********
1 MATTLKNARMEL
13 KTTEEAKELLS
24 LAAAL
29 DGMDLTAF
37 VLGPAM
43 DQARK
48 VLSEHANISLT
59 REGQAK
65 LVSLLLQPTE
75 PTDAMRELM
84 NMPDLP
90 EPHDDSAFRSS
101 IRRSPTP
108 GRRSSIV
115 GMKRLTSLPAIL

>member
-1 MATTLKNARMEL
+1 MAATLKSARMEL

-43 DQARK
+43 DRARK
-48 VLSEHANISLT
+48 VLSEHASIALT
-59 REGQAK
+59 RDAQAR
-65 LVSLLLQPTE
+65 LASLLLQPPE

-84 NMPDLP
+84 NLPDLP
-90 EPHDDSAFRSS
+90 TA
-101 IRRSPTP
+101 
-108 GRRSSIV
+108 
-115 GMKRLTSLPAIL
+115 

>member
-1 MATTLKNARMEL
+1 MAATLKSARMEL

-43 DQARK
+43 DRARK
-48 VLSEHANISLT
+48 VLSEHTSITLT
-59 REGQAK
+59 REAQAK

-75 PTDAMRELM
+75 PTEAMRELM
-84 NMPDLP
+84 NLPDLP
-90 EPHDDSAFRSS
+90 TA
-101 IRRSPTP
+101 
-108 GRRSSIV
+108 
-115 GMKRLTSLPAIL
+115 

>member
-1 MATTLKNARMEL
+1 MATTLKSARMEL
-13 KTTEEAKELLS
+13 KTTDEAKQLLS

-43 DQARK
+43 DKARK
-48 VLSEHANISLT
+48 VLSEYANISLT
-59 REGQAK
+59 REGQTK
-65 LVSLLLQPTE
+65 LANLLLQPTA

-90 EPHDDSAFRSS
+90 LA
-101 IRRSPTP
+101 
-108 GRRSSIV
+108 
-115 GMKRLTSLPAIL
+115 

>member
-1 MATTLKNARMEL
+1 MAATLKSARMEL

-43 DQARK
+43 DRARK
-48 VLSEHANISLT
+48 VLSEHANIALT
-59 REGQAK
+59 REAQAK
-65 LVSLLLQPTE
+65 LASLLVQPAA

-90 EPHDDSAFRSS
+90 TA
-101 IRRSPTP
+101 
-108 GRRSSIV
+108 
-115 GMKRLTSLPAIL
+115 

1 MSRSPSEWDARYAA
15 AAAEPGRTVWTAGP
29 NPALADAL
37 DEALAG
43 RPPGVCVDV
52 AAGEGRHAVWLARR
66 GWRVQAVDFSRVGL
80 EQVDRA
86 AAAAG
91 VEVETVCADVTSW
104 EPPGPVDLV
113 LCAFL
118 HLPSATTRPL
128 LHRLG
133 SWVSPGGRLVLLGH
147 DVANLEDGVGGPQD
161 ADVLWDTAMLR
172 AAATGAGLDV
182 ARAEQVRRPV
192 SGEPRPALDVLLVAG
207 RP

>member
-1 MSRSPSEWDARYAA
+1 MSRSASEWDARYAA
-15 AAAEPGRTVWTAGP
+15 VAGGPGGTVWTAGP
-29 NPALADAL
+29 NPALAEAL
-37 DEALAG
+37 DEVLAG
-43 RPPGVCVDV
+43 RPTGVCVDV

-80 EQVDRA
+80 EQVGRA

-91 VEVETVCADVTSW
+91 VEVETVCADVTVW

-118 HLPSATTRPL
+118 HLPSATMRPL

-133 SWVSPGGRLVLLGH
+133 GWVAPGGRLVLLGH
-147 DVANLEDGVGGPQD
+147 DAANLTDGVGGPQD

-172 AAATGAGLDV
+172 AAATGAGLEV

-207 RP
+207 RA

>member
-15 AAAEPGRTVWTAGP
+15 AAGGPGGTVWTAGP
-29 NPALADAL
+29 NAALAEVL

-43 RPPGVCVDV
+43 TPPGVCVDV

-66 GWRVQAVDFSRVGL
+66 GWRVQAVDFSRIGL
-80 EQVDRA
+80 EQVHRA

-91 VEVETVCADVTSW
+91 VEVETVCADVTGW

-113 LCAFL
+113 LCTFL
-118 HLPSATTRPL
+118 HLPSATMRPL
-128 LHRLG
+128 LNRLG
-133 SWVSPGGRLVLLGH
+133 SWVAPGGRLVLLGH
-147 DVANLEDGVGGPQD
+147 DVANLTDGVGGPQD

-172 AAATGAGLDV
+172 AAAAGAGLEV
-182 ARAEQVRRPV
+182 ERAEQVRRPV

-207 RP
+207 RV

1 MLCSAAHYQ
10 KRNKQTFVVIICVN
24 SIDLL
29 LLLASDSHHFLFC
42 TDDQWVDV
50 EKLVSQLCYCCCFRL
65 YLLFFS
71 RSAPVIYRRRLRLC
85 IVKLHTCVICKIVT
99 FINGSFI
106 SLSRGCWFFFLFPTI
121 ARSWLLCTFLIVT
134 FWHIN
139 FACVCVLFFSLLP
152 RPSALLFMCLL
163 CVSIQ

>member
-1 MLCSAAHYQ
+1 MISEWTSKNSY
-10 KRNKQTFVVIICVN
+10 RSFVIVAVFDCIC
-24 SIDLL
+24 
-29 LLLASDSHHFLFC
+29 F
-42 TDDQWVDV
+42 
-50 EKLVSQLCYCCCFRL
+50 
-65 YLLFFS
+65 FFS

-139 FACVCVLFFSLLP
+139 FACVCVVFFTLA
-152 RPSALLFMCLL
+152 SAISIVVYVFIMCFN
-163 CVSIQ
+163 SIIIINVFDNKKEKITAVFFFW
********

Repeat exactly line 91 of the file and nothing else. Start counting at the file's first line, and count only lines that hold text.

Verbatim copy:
+90 TA